Wednesday, May 11, 2011

Savor the season

Affordable spring getaways abound in south-central Idaho


By SABINA DANA PLASSE
Express Staff Writer

The banks of the Salmon River near Stanley make a great spring getaway.

Spring getaways in Idaho are plentiful and could be deemed downright necessary to shake out the winter blues. If gas prices make a traveler with a bad case of wanderlust flinch, keep in mind that a change of scene is priceless. A few south-central Idaho getaways offer a pleasant seasonal change in only a few short hours. Try these trips on scenic byways before summer tourists crowd the highways and the plentiful and beautiful campgrounds throughout the state.

City of Trees

An escape to Boise will offer lots of flora and fauna en route and a full-bloom springtime experience upon arrival. The drive across the Camas Prairie on U.S. Highway 20 offers green environs and chances to sight rare birds, including the sandhill crane as it travels north for the summer.

While in Boise, enjoy the area's Snake River Birds of Prey celebration, Boise bike week and the city's abundant trails. Nearby rivers are flowing for adventurous kayakers. Several hotels in downtown Boise allow park-and-walk enjoyment of restaurants, bars, stores, parks and museums. For information on Boise, visit boise.org.

City of Rocks

Rock climbers know the City of Rocks National Reserve, but few people may know it's an exceptional camping spot, especially in spring. This dramatic geological site with granite spires and monoliths reaching 60 stories tall is a climber's paradise, and it's also a camping, hiking and mountain biking wonderland. In the spring, the flora and fauna of the City of Rocks is abundant. The diverse habitat supports all types of mammals, birds and reptiles. The reserve is managed by the Idaho Department of Parks and Recreation.

For rock climbers, this world-class site offers the best of granite face-climbing, with as many as 700 developed routes.

From Sun Valley, travel south on state Highway 75 to Twin Falls and go east on Interstate 84. Take exit 216 and travel south on Highway 77 approximately 23 miles. Continue south on Elba-Almo Road approximately 16 miles. The reserve is approximately two miles west of Almo. For climbing program information and reservations, call the City of Rocks visitor center at (208) 824-5901.

<

Hagerman Fossil Beds

Last year the Long Butte Fire burned more than 75 percent of the Hagerman Fossil Beds National Monument in Hagerman. A restoration project is under way to restore a small section of the Oregon Trail that runs through the monument. The Oregon Trail Overlook is closed for renovations but other areas of the monument are open. This spring there is an opportunity to learn about the wildfire and rehabilitation project.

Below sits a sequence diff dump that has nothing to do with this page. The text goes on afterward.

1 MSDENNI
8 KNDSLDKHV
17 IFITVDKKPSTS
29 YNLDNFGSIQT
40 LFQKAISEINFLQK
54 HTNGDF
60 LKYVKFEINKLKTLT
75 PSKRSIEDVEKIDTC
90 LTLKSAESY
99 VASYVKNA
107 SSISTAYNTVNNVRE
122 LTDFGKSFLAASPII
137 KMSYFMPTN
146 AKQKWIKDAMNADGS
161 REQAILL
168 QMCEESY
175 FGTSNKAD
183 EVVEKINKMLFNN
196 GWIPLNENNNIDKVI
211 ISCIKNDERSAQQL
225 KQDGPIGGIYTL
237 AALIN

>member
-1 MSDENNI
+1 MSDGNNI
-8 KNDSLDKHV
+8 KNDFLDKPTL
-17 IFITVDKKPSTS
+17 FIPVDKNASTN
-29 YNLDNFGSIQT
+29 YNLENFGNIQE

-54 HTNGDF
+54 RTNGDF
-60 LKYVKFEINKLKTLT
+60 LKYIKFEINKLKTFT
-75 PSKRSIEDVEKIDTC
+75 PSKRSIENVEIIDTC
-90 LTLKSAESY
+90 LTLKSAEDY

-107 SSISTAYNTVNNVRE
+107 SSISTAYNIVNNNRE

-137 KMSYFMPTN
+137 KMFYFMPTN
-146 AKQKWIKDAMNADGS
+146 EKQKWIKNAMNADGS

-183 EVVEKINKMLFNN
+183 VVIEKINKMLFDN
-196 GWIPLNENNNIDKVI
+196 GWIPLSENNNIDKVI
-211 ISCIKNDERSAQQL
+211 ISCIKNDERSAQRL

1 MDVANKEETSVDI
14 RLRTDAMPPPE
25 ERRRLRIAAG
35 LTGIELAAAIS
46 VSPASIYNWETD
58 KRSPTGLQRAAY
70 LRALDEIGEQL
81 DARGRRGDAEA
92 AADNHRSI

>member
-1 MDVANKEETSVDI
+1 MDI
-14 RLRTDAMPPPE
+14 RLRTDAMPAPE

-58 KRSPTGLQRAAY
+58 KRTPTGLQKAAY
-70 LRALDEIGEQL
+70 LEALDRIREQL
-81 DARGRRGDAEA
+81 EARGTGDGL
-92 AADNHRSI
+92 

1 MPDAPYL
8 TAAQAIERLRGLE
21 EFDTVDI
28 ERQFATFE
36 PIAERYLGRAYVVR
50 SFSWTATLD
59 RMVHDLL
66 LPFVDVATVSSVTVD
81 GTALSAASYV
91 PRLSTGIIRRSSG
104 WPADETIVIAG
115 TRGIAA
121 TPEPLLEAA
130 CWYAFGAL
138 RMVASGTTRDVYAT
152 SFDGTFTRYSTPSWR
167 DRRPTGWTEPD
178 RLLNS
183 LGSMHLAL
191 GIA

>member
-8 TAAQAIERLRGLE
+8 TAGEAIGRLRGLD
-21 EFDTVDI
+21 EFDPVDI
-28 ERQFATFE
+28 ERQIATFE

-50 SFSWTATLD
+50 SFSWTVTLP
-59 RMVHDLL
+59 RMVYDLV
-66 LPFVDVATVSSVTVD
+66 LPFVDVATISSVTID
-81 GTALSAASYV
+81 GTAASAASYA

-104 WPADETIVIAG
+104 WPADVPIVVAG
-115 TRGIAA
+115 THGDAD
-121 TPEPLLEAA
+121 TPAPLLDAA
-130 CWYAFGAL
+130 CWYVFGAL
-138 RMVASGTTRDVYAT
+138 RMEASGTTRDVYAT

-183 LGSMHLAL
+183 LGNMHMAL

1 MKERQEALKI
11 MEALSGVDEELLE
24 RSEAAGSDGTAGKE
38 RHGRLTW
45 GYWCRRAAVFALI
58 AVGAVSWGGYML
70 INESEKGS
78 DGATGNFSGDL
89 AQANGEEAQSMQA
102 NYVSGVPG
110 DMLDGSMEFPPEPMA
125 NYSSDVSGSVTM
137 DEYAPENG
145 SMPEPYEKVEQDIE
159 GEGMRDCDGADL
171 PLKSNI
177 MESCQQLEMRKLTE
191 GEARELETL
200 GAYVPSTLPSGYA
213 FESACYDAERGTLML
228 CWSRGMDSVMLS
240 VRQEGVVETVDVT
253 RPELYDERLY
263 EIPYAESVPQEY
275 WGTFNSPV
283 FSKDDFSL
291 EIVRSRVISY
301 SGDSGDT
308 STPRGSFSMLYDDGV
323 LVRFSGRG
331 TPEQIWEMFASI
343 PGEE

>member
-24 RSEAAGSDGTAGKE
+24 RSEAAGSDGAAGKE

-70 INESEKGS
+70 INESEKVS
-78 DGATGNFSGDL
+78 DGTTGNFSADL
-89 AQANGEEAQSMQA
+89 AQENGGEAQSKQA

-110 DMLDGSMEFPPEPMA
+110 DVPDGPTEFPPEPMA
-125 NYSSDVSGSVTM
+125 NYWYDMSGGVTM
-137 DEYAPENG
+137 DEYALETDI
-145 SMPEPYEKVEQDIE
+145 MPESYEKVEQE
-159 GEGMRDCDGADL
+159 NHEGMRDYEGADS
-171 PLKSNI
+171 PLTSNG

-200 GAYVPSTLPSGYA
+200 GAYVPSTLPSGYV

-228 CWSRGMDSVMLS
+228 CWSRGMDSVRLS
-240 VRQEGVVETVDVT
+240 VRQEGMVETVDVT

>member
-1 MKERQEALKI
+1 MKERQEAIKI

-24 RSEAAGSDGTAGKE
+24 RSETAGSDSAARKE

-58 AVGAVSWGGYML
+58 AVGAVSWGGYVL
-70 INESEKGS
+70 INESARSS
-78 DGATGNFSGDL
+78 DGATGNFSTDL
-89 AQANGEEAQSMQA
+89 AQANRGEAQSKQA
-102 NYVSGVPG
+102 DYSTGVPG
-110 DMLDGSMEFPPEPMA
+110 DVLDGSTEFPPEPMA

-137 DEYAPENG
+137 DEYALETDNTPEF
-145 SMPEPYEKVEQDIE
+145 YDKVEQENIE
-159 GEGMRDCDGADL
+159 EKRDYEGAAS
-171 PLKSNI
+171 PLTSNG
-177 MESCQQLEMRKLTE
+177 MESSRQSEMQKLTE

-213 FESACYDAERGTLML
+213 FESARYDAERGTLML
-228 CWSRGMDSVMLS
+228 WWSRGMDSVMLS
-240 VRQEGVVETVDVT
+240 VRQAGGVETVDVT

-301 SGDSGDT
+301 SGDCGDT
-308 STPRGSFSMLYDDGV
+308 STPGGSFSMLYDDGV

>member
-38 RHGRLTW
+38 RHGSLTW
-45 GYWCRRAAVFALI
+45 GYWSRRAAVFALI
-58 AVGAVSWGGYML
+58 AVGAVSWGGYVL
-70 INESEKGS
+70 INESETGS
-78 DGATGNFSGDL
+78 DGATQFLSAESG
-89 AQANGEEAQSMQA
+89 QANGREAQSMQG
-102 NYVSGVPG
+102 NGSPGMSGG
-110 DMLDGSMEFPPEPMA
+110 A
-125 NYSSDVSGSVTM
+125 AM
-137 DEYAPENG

A three-mile trail at the park is a great way to experience the Oregon Trail, especially in the spring. Hagerman Fossil Beds National Monument Visitor Center is located along Highway 30 in the town of Hagerman across from the high school. From Sun Valley, travel south on Highway 75 to Twin Falls, take I-84 east to the first Bliss exit, No. 137, and travel approximately two miles to the turnoff for Highway 30 on the right. Travel eight miles on Highway 30 to the town of Hagerman. For details, call (208) 933-4127.

Thousand Springs

While in Hagerman, enjoy a visit to Thousand Springs State Park to see the gushing white waterfalls. The area also offers several hot springs, including Banbury Hot Springs, Mircale Hot Springs and Thousand Springs Resort. The geothermal pools are relaxing and many people boast of their healing powers. River activities abound in the area and a major fish hatchery can be entertaining for kids.

For details, call Banbury Hot Springs at (208) 543-4098, Miracle Hot Springs at (208) 543-6002, or Thousand Springs Resort at 837-4987.

Stanley area

Although the mountain peaks around Stanley are covered in snow, the Salmon River is flowing and the animals are on the move.

Small, quaint motels and lodges are the norm in this hamlet about an hour north Sun Valley. They aren't too far but feel a world apart. Glorious views of the Sawtooth Valley and spectacular fishing make this area an oasis. In general, don't expect to watch television or log in online.

"We are so lucky to have the Sawtooth Valley at our disposal. It is a special place," said Karen Day, owner of the historic Salmon River Lodge, which will open Sunday, May 15. "I tell people to go eat at the bakery in the morning and take an adventure to hot springs up and down the river. Also, the museum in Stanley is a gem and a wealth of information."

From Sun Valley, take Highway 75 north to Stanley, approximately 78 miles.

For details, contact the Stanley-Sawtooth Chamber of Commerce at www.stanleycc.org.

Sabina Dana Plasse: splasse@mtexpress.com




 Local Weather 
Search archives:


Copyright © 2020 Express Publishing Inc.   Terms of Use   Privacy Policy
All Rights reserved. Reproduction in whole or in part in any form or medium without express written permission of Express Publishing Inc. is prohibited. 

The Idaho Mountain Express is distributed free to residents and guests throughout the Sun Valley, Idaho resort area community. Subscribers to the Idaho Mountain Express will read these stories and others in this week's issue.